But they'd never meet Daryl anyhow, so she tried tucking away the thoughts from her mind.
The phone rang then, bringing her abruptly out of her reverie.
"Good day, Jonesboro Elementary," she answered in her usual cheerful work voice.
"Hey, sweetheart," came the smooth voice on the other end of the line. And just like that, Carol's face instantly dissolved into a smile. He rarely called her anything but her name, and when he did, she was sure he had no idea how weak in the knees it would make her.
"Hey, Daryl," she crooned softly into the receiver.
"You alright? What happened this morning? Did you see him?"
"Actually," she began, glancing around to make sure she had a semblance of privacy. "He woke up while I was frying up the bacon. But it's alright," she tacked on quickly, hearing his intake of breath on the other end and cutting him off before he could start. "It's fine. We made small talk. I told him you wanted him to find a job today. And then I left."
She wasn't sure why she left out the most important details of their conversation.
"Alright, as long as he didn't say anything crazy. Make you upset or nothin'."
"Nope, everything was great," she fibbed, wincing slightly at how wrong it felt. "So, are you on lunch?"
"Yeah. Thanks for the sandwiches," he said earnestly. He thanked her every day for the lunches she made for him.
"You're welcome, baby," she said quietly. "Are you home for dinner tonight?"
He often worked late, his longstanding habit of squirreling away extra cash for his brother's drug and prison habits a difficult one for him to break. He'd come to rely on his cushion, especially since he had refused to blow it on bail for Merle's latest stint in the clink.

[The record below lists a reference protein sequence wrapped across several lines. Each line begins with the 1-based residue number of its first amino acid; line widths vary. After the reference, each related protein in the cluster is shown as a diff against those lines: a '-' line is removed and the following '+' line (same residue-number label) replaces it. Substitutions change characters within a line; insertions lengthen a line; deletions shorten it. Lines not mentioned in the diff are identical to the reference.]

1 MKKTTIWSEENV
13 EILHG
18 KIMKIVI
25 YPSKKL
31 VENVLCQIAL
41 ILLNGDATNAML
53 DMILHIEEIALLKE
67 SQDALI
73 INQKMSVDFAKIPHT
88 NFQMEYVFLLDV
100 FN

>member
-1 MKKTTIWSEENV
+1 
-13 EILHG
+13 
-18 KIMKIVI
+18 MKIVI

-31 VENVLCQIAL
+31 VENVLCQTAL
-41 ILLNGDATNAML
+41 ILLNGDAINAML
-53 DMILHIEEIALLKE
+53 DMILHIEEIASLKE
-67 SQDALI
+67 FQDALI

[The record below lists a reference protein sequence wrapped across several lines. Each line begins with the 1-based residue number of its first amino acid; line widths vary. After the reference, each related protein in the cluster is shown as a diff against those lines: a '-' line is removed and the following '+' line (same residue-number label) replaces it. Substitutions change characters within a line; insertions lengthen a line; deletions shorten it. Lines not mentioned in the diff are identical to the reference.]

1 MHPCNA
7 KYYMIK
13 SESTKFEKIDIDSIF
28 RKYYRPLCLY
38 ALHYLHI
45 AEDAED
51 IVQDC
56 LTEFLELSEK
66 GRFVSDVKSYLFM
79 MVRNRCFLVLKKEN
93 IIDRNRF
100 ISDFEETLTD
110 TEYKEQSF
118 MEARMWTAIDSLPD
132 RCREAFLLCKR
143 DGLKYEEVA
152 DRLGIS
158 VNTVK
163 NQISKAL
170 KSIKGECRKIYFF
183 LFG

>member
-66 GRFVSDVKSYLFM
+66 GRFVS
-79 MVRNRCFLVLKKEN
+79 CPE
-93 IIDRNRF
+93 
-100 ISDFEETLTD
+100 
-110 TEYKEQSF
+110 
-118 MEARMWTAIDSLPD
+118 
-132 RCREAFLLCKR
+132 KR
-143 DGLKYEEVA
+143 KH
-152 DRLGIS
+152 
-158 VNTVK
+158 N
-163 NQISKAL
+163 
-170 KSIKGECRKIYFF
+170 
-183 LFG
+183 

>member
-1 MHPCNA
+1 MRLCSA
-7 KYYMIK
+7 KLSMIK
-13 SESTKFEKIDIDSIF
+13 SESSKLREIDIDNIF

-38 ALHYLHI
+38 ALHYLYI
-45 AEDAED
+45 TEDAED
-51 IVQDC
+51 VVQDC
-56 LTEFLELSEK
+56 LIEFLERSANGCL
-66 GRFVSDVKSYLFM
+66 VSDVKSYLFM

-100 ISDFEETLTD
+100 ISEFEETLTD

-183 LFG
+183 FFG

It turned out that having money around was something he liked.
"Yeah, I'll be there. Come by here on your way home, alright? We'll go back together."
"Daryl-" she began, not wanting him to worry anymore about her being alone with Merle. She could handle it, she felt positive that she could.
"Just meet me here," he insisted softly. "Please. I'd feel better if you did."
"Alright, I will. See you around four?"
"See you around four," he agreed.
Her afternoon went much better after speaking with Daryl, hearing his voice. And she wouldn't admit how much she loved the idea of meeting him at the shop so that they could go home together.
A united front. That's what they were. And it seemed that the sooner Merle realized that, the better.
She'd had to wait for him for a little while before he could leave for the day, and they arrived home around five fifteen to see Merle laying on the couch with a bag of chips, a beer, and the television remote in his hand. Two cans of pop were strewn sloppily on the coffee table.
Daryl and Carol spared a look at one another, and Daryl rolled his eyes before making his way to the bedroom to change out of his soiled work clothes.
Carol flitted immediately to the kitchen to preheat the oven before prepping the chicken to bake and setting the pot of rice to boil over the stove.
Her eyes lingered on the sink full of dirty dishes as she attempted to keep her tone light. "So, did you have any luck finding work today, Merle?"
Daryl appeared in the open bedroom doorway then, pulling a shirt on as he listened to his brother's response.
"Nah, nothin' today, sweet cheeks," was all he said before changing the channel once more.
Daryl leveled a glare her way before joining her to help with the meal prep.
"Good thing I found you a job myself then, asshole," he bit out.
That had Merle's attention. He sat up abruptly on the couch as a few stray potato chips fell to the floor.
"Dale's towing company's looking for a new overnight guy. Congrats. You start Monday," Daryl said flatly but with an edge to his tone. He knew Merle wouldn't have spent a minute of his day looking for a job. And if he wanted to stay this time, Daryl would make him work for it.
Merle said nothing, only staring open-mouthed at his brother in a way that almost looked like he was offended.
Daryl pulled a butcher knife from the drawer in front of him and began trimming the chicken as Carol busied herself with the peas and carrots. Sarcasm dripped heavily from his mouth as he spoke his next words.